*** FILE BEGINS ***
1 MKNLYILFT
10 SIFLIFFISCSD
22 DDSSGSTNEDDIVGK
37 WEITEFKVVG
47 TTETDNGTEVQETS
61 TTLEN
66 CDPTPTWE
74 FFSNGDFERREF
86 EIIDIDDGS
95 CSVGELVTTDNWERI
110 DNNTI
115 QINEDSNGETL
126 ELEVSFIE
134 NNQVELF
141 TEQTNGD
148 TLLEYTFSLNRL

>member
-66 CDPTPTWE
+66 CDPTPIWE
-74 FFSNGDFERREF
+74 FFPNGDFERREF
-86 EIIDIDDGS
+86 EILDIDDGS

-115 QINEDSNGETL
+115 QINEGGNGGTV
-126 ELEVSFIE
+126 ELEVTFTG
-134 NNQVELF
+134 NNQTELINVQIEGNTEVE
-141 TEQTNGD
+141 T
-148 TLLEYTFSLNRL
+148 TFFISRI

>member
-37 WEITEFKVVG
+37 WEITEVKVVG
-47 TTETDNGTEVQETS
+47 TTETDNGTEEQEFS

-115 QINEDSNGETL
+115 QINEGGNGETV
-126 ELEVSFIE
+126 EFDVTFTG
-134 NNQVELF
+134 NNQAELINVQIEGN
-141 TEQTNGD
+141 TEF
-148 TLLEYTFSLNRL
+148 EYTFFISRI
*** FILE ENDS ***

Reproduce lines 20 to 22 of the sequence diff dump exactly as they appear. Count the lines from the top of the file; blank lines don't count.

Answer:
-74 FFSNGDFERREF
+74 FFPNGDFERREF
-86 EIIDIDDGS